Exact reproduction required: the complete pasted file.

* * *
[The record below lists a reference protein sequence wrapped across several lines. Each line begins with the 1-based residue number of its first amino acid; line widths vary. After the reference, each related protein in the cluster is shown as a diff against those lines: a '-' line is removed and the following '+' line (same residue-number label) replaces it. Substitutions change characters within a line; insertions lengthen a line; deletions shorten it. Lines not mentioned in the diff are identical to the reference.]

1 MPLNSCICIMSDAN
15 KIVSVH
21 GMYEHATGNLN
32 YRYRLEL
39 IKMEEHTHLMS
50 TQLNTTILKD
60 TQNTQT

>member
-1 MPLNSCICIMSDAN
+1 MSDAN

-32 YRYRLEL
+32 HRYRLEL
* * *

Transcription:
[The record below lists a reference protein sequence wrapped across several lines. Each line begins with the 1-based residue number of its first amino acid; line widths vary. After the reference, each related protein in the cluster is shown as a diff against those lines: a '-' line is removed and the following '+' line (same residue-number label) replaces it. Substitutions change characters within a line; insertions lengthen a line; deletions shorten it. Lines not mentioned in the diff are identical to the reference.]

1 MPLNSCICIMSDAN
15 KIVSVH
21 GMYEHATGNLN
32 YRYRLEL
39 IKMEEHTHLMS
50 TQLNTTILKD
60 TQNTQT

>member
-1 MPLNSCICIMSDAN
+1 MSDAN

-32 YRYRLEL
+32 HRYRLEL